Containing twenty-six core selections, The Essential Drucker covers the basic principles and concerns of management and its problems, challenges, and opportunities, giving managers, executives, and professionals the tools to perform the tasks that the economy and society of tomorrow will demand of them.
Frans Johansson's The Medici Effect shows how breakthrough ideas most often occur when we bring concepts from one field into a new, unfamiliar territory and offers examples of how we can turn the ideas we discover into path-breaking innovations.
Clayton M. Christensen, bestselling author of The Innovator's Dilemma, has described The Medici Effect as "one of the most insightful books about managing innovation I have ever read. Its assertion that breakthrough principles of creativity occur at novel intersections is an enduring principle of creativity that should guide innovators in every field."
Now with a new preface and a discussion guide, and a foreword by Harvard Business School professor Teresa Amabile, The Medici Effect is a timeless classic that will help you reach your innovative peak.
If you read nothing else on managing yourself, read these 10 articles (plus the bonus article “How Will You Measure Your Life?” by Clayton M. Christensen). We've combed through hundreds of Harvard Business Review articles to select the most important ones to help you maximize yourself.
HBR's 10 Must Reads on Managing Yourself will inspire you to:Stay engaged throughout your 50+-year work lifeTap into your deepest valuesSolicit candid feedbackReplenish physical and mental energyBalance work, home, community, and selfSpread positive energy throughout your organizationRebound from tough timesDecrease distractibility and frenzyDelegate and develop employees' initiativeThis collection of best-selling articles includes: bonus article “How Will You Measure Your Life?” by Clayton M. Christensen, "Managing Oneself," "Management Time: Who's Got the Monkey?" "How Resilience Works," "Manage Your Energy, Not Your Time," "Overloaded Circuits: Why Smart People Underperform," "Be a Better Leader, Have a Richer Life," "Reclaim Your Job," "Moments of Greatness: Entering the Fundamental State of Leadership," "What to Ask the Person in the Mirror," and "Primal Leadership: The Hidden Driver of Great Performance."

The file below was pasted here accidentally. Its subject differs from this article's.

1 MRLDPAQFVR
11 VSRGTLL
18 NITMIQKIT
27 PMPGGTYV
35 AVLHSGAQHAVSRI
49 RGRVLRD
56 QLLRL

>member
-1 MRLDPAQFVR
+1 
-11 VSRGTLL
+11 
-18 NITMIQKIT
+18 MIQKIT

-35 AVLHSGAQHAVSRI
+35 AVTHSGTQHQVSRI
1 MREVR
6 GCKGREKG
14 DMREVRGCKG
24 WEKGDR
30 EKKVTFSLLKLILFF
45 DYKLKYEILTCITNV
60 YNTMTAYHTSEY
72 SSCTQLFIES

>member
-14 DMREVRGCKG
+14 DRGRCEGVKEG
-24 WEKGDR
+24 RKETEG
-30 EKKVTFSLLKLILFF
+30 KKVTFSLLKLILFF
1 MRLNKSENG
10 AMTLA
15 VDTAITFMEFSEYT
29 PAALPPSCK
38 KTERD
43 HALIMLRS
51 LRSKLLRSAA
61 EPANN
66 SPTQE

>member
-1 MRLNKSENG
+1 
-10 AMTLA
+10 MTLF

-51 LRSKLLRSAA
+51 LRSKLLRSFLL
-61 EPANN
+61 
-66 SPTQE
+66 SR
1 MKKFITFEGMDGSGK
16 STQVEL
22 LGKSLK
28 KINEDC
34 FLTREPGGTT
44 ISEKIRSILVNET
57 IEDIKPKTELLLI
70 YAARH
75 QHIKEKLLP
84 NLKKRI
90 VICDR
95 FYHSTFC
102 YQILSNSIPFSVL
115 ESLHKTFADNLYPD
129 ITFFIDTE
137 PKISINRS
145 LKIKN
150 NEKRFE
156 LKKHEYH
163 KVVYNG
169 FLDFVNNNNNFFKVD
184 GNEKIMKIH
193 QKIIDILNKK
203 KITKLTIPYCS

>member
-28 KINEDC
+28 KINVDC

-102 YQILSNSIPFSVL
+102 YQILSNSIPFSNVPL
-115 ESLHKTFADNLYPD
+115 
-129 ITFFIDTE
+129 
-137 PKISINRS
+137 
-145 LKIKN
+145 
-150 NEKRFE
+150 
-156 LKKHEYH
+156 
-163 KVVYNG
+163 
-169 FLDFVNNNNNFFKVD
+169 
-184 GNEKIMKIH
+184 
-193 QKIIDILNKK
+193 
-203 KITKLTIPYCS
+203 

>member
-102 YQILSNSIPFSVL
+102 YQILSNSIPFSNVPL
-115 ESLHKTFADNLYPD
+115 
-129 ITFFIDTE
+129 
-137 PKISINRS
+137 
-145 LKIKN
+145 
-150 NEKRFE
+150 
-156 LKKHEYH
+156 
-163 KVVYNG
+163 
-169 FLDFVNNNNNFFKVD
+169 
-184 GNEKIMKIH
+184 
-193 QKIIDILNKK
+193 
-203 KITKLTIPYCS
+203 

But hope is not an effective strategy.
Clayton M. Christensen and his co-authors reveal a paradox at the heart of our approach to solving poverty. While noble, our current solutions are not producing consistent results, and in some cases, have exacerbated the problem. At least twenty countries that have received billions of dollars’ worth of aid are poorer now.
Applying the rigorous and theory-driven analysis he is known for, Christensen suggests a better way. The right kind of innovation not only builds companies—but also builds countries. The Prosperity Paradox identifies the limits of common economic development models, which tend to be top-down efforts, and offers a new framework for economic growth based on entrepreneurship and market-creating innovation. Christensen, Ojomo, and Dillon use successful examples from America’s own economic development, including Ford, Eastman Kodak, and Singer Sewing Machines, and shows how similar models have worked in other regions such as Japan, South Korea, Nigeria, Rwanda, India, Argentina, and Mexico.
The ideas in this book will help companies desperate for real, long-term growth see actual, sustainable progress where they’ve failed before. But The Prosperity Paradox is more than a business book; it is a call to action for anyone who wants a fresh take for making the world a better and more prosperous place.
Our health care system is in critical condition. Each year, fewer Americans can afford it, fewer businesses can provide it, and fewer government programs can promise it for future generations.
We need a cure, and we need it now.
Harvard Business School’s Clayton M. Christensen—whose bestselling The Innovator’s Dilemma revolutionized the business world—presents The Innovator’s Prescription, a comprehensive analysis of the strategies that will improve health care and make it affordable.
Christensen applies the principles of disruptive innovation to the broken health care system with two pioneers in the field—Dr. Jerome Grossman and Dr. Jason Hwang. Together, they examine a range of symptoms and offer proven solutions.
YOU’LL DISCOVER HOW“Precision medicine” reduces costs and makes good on the promise of personalized care Disruptive business models improve quality, accessibility, and affordability by changing the way hospitals and doctors work Patient networks enable better treatment of chronic diseases Employers can change the roles they play in health care to compete effectively in the era of globalization Insurance and regulatory reforms stimulate disruption in health care